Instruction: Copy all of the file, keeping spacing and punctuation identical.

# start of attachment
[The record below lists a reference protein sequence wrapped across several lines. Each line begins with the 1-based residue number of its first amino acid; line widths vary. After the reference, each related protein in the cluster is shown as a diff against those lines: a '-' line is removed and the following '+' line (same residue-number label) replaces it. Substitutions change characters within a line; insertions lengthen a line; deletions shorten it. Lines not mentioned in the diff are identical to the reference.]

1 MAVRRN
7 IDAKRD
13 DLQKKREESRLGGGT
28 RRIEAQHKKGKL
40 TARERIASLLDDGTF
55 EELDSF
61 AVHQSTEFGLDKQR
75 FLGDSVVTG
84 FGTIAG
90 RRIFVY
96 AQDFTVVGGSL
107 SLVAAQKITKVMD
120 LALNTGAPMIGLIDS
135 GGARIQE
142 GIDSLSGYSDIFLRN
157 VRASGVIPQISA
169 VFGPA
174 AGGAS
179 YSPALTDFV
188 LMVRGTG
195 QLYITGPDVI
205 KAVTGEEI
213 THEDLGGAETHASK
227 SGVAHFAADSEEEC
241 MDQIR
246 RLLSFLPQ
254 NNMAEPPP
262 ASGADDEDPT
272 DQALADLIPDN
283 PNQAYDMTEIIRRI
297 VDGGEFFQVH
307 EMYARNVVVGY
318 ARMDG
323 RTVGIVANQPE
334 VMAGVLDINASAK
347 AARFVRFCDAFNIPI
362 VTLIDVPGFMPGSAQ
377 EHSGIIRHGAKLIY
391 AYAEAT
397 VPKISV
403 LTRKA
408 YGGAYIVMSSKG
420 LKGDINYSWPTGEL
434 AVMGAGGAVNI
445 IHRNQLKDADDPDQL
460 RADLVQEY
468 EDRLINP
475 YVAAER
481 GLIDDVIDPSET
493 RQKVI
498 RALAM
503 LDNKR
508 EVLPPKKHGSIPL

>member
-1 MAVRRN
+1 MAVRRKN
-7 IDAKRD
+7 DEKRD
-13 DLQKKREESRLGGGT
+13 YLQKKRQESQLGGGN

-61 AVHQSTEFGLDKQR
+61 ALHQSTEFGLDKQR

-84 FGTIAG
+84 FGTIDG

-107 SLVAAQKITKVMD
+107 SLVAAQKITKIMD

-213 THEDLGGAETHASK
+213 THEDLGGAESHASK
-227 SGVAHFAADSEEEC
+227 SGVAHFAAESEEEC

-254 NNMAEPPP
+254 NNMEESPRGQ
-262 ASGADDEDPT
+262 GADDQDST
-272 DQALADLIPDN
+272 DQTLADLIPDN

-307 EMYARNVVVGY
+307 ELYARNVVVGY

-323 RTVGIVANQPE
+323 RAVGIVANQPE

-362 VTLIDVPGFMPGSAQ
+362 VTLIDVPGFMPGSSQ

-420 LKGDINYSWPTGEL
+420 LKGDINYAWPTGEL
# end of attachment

[The record below lists a reference protein sequence wrapped across several lines. Each line begins with the 1-based residue number of its first amino acid; line widths vary. After the reference, each related protein in the cluster is shown as a diff against those lines: a '-' line is removed and the following '+' line (same residue-number label) replaces it. Substitutions change characters within a line; insertions lengthen a line; deletions shorten it. Lines not mentioned in the diff are identical to the reference.]

1 MAVRRN
7 IDAKRD
13 DLQKKREESRLGGGT
28 RRIEAQHKKGKL
40 TARERIASLLDDGTF
55 EELDSF
61 AVHQSTEFGLDKQR
75 FLGDSVVTG
84 FGTIAG
90 RRIFVY
96 AQDFTVVGGSL
107 SLVAAQKITKVMD
120 LALNTGAPMIGLIDS
135 GGARIQE
142 GIDSLSGYSDIFLRN
157 VRASGVIPQISA
169 VFGPA
174 AGGAS
179 YSPALTDFV
188 LMVRGTG
195 QLYITGPDVI
205 KAVTGEEI
213 THEDLGGAETHASK
227 SGVAHFAADSEEEC
241 MDQIR
246 RLLSFLPQ
254 NNMAEPPP
262 ASGADDEDPT
272 DQALADLIPDN
283 PNQAYDMTEIIRRI
297 VDGGEFFQVH
307 EMYARNVVVGY
318 ARMDG
323 RTVGIVANQPE
334 VMAGVLDINASAK
347 AARFVRFCDAFNIPI
362 VTLIDVPGFMPGSAQ
377 EHSGIIRHGAKLIY
391 AYAEAT
397 VPKISV
403 LTRKA
408 YGGAYIVMSSKG
420 LKGDINYSWPTGEL
434 AVMGAGGAVNI
445 IHRNQLKDADDPDQL
460 RADLVQEY
468 EDRLINP
475 YVAAER
481 GLIDDVIDPSET
493 RQKVI
498 RALAM
503 LDNKR
508 EVLPPKKHGSIPL

>member
-1 MAVRRN
+1 MAVRRKN
-7 IDAKRD
+7 DEKRD
-13 DLQKKREESRLGGGT
+13 YLQKKRQESQLGGGN

-61 AVHQSTEFGLDKQR
+61 ALHQSTEFGLDKQR

-84 FGTIAG
+84 FGTIDG

-107 SLVAAQKITKVMD
+107 SLVAAQKITKIMD

-213 THEDLGGAETHASK
+213 THEDLGGAESHASK
-227 SGVAHFAADSEEEC
+227 SGVAHFAAESEEEC

-254 NNMAEPPP
+254 NNMEESPRGQ
-262 ASGADDEDPT
+262 GADDQDST
-272 DQALADLIPDN
+272 DQTLADLIPDN

-307 EMYARNVVVGY
+307 ELYARNVVVGY

-323 RTVGIVANQPE
+323 RAVGIVANQPE

-362 VTLIDVPGFMPGSAQ
+362 VTLIDVPGFMPGSSQ

-420 LKGDINYSWPTGEL
+420 LKGDINYAWPTGEL